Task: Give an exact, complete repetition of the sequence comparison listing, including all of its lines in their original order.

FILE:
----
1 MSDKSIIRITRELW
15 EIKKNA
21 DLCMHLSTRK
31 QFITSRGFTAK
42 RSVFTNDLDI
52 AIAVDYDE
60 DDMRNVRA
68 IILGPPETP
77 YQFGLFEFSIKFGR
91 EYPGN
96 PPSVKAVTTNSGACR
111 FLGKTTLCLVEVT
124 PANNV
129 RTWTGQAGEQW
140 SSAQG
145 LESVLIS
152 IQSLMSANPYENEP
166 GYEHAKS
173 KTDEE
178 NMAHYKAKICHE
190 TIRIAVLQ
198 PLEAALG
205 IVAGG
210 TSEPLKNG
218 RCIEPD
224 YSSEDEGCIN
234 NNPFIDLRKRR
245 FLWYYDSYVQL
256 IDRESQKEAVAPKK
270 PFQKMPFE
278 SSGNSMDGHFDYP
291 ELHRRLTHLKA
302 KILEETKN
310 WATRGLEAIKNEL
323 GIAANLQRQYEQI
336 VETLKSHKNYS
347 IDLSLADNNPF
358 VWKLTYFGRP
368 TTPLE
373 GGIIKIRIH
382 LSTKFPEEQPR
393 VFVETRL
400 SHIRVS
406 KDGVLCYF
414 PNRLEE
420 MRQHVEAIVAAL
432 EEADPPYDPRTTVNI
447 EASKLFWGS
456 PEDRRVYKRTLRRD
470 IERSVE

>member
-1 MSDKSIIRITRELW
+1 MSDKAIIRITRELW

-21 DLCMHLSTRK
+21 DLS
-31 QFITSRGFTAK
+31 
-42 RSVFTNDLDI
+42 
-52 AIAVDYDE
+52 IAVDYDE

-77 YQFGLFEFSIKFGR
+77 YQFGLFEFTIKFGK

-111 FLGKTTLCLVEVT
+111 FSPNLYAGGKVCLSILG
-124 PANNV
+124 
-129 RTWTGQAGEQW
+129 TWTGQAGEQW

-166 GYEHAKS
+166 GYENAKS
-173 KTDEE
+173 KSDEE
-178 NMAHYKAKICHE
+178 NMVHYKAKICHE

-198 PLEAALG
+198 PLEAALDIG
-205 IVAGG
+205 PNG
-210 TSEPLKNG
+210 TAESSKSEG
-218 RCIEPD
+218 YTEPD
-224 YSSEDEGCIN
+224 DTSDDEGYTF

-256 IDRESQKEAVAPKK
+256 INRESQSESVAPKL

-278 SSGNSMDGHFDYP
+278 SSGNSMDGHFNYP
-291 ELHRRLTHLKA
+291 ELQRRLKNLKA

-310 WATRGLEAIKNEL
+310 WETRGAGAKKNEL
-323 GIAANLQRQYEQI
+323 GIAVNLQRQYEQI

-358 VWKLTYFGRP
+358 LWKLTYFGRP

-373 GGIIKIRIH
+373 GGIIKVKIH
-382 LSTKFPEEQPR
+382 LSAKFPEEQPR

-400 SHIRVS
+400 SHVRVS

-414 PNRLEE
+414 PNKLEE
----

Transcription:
1 MSDKSIIRITRELW
15 EIKKNA
21 DLCMHLSTRK
31 QFITSRGFTAK
42 RSVFTNDLDI
52 AIAVDYDE
60 DDMRNVRA
68 IILGPPETP
77 YQFGLFEFSIKFGR
91 EYPGN
96 PPSVKAVTTNSGACR
111 FLGKTTLCLVEVT
124 PANNV
129 RTWTGQAGEQW
140 SSAQG
145 LESVLIS
152 IQSLMSANPYENEP
166 GYEHAKS
173 KTDEE
178 NMAHYKAKICHE
190 TIRIAVLQ
198 PLEAALG
205 IVAGG
210 TSEPLKNG
218 RCIEPD
224 YSSEDEGCIN
234 NNPFIDLRKRR
245 FLWYYDSYVQL
256 IDRESQKEAVAPKK
270 PFQKMPFE
278 SSGNSMDGHFDYP
291 ELHRRLTHLKA
302 KILEETKN
310 WATRGLEAIKNEL
323 GIAANLQRQYEQI
336 VETLKSHKNYS
347 IDLSLADNNPF
358 VWKLTYFGRP
368 TTPLE
373 GGIIKIRIH
382 LSTKFPEEQPR
393 VFVETRL
400 SHIRVS
406 KDGVLCYF
414 PNRLEE
420 MRQHVEAIVAAL
432 EEADPPYDPRTTVNI
447 EASKLFWGS
456 PEDRRVYKRTLRRD
470 IERSVE

>member
-1 MSDKSIIRITRELW
+1 MSDKAIIRITRELW

-21 DLCMHLSTRK
+21 DLS
-31 QFITSRGFTAK
+31 
-42 RSVFTNDLDI
+42 
-52 AIAVDYDE
+52 IAVDYDE

-77 YQFGLFEFSIKFGR
+77 YQFGLFEFTIKFGK

-111 FLGKTTLCLVEVT
+111 FSPNLYAGGKVCLSILG
-124 PANNV
+124 
-129 RTWTGQAGEQW
+129 TWTGQAGEQW

-166 GYEHAKS
+166 GYENAKS
-173 KTDEE
+173 KSDEE
-178 NMAHYKAKICHE
+178 NMVHYKAKICHE

-198 PLEAALG
+198 PLEAALDIG
-205 IVAGG
+205 PNG
-210 TSEPLKNG
+210 TAESSKSEG
-218 RCIEPD
+218 YTEPD
-224 YSSEDEGCIN
+224 DTSDDEGYTF

-256 IDRESQKEAVAPKK
+256 INRESQSESVAPKL

-278 SSGNSMDGHFDYP
+278 SSGNSMDGHFNYP
-291 ELHRRLTHLKA
+291 ELQRRLKNLKA

-310 WATRGLEAIKNEL
+310 WETRGAGAKKNEL
-323 GIAANLQRQYEQI
+323 GIAVNLQRQYEQI

-358 VWKLTYFGRP
+358 LWKLTYFGRP

-373 GGIIKIRIH
+373 GGIIKVKIH
-382 LSTKFPEEQPR
+382 LSAKFPEEQPR

-400 SHIRVS
+400 SHVRVS

-414 PNRLEE
+414 PNKLEE